Bud Selig likes what he sees when he sees the Mets

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Bud Selig is continuing his farewell tour through Major League Baseball today and he finds himself at Citi Field. He just gave a press conference. Some of his comments were interesting. From Adam Rubin, Eric Fisher and a number of reporters who live-tweeted the presser:

Regarding the Mets financial woes, which continue to have a team in the league’s largest market spending as if it were in Des Moines, he said “I don’t have any problem with the Mets’ financing,” and “Do I have any problem with the Mets’ finances? None.” When asked about the NFL’s problems he was wise to back off and not comment on other leagues, saying only that Major League Baseball is a “social institution.” A socially responsible one? Well, don’t get crazy. When he was asked about the Leigh Castergine lawsuit, he called it mere “employment litigation” and that he’d let it play itself out.

That last one was interesting. He was asked why he could so quickly suspend Jonathan Papelbon, for example, but not do anything regarding the Wilpon lawsuit. He cited the Collective Bargaining Agreement, as if that makes it easier to investigate and punish the acts of players than it is to do so with executives. Which is strange given that executives in Major League Baseball have NO union protection and are totally under the authority of the league. In other words, if they wanted to do something regarding the conduct alleged in the Wilpon lawsuit — like, say, investigate it independently — they could.  They just don’t wanna.

I understand that Bud Selig is like a kid in seventh period study hall right now. He’s done in January and it’s not like he’s going to start any new project, especially a hard one. But I do wish he’d be less transparent about that and maybe allow the people who work for him to do the hard work that can and should be done.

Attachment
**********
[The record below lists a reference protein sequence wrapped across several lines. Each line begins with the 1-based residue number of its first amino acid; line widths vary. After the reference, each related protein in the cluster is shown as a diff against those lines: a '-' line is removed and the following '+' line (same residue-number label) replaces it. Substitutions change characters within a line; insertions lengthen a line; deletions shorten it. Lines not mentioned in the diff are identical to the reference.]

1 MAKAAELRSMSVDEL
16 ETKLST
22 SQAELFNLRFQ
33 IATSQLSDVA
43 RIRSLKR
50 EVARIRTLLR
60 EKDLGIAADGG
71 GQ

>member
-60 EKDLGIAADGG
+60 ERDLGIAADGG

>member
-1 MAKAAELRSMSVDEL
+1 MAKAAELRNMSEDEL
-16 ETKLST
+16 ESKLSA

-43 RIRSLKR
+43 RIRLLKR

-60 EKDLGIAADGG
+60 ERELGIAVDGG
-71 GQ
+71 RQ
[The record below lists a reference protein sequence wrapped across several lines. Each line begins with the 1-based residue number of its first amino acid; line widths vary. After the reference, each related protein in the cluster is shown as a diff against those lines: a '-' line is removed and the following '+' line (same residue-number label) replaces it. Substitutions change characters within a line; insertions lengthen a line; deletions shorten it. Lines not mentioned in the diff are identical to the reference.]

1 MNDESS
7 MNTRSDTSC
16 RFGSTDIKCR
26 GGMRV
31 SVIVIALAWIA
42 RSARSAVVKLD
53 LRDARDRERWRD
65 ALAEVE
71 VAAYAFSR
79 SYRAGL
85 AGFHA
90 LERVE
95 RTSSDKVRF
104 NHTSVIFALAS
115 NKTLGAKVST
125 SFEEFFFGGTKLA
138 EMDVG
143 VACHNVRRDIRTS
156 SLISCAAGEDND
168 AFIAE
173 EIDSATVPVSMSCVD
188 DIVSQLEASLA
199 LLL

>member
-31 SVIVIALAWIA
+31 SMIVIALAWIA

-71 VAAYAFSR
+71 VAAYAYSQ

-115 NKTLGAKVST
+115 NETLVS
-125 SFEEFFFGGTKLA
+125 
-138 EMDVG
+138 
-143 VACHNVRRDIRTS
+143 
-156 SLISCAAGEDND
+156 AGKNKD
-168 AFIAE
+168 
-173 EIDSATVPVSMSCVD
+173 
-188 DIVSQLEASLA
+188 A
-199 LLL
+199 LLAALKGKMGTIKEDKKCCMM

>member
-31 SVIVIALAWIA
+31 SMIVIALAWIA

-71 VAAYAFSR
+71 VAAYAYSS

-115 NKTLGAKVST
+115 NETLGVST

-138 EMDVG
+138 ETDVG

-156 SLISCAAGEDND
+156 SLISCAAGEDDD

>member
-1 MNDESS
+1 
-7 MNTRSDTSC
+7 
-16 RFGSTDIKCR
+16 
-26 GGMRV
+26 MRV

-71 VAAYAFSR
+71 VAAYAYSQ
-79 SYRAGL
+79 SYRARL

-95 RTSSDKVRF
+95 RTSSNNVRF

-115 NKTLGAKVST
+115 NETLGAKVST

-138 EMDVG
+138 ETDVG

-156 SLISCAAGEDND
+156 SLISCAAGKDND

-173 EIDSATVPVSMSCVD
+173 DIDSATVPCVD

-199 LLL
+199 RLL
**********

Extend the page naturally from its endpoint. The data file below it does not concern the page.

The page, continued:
Dodgers sign Miguel Rojas to 1-year, $6M deal thru 2024

Jim Rassol-USA TODAY Sports
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LOS ANGELES — The Los Angeles Dodgers agreed to terms with infielder Miguel Rojas on a one-year, $6 million deal that takes him through the 2024 season.

The contract includes a salary of $5 million in 2024 and a club option salary of $5 million in 2025 with a $1 million buyout and charitable contributions.

The 33-year-old Rojas was acquired last month from the Miami Marlins for minor league infielder Jacob Amaya. He returns to the Dodgers for the second time, having made 85 appearances with the club in 2014 as a rookie.

Rojas hit .236 with six home runs and 36 RBIs in 140 games last season. He’s been in the majors for parts of nine seasons while playing five different defensive positions.